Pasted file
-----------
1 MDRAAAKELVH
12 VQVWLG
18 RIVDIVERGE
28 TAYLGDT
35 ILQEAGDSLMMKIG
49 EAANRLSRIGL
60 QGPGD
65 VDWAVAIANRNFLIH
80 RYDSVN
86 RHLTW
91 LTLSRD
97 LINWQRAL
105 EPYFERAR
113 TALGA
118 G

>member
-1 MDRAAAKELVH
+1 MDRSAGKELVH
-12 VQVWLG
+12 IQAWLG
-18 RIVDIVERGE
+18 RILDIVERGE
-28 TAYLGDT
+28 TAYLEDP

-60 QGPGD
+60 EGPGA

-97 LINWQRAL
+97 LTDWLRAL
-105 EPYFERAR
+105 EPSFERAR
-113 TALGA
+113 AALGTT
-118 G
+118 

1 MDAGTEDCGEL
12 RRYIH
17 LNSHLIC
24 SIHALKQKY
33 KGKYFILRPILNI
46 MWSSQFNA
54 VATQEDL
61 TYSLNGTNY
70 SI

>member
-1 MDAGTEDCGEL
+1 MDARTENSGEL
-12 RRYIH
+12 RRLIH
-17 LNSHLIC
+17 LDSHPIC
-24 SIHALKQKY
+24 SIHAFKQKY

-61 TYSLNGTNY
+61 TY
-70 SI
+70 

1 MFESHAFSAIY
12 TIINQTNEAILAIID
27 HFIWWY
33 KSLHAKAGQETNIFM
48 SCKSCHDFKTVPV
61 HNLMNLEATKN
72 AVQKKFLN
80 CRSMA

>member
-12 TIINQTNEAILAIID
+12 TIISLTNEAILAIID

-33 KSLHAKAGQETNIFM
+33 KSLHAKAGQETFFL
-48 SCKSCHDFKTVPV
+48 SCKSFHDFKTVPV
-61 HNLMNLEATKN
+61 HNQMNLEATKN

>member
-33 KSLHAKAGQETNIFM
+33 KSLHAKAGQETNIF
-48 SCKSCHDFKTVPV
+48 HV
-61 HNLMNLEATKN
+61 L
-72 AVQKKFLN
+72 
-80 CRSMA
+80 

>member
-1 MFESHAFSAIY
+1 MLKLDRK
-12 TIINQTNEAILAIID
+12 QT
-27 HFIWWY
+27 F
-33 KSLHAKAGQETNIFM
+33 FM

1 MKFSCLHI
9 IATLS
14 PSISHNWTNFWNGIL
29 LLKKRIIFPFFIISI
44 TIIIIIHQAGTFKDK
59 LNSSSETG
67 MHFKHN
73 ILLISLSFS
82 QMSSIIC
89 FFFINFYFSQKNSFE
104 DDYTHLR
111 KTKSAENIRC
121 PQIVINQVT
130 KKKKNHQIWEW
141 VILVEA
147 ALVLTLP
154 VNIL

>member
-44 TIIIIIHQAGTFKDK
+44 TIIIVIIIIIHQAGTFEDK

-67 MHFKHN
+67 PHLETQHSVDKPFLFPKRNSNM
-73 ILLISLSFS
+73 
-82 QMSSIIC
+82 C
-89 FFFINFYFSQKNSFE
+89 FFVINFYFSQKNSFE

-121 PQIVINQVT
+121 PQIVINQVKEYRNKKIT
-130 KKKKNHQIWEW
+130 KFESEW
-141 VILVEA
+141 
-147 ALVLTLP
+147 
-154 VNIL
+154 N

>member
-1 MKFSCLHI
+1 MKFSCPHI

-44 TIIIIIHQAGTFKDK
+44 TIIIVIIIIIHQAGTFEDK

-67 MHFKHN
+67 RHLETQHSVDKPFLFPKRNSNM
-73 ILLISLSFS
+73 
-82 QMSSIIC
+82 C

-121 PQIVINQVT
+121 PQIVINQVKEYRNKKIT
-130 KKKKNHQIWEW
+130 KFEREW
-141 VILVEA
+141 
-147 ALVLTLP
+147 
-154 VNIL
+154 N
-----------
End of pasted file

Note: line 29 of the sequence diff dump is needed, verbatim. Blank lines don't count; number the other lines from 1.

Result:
-105 EPYFERAR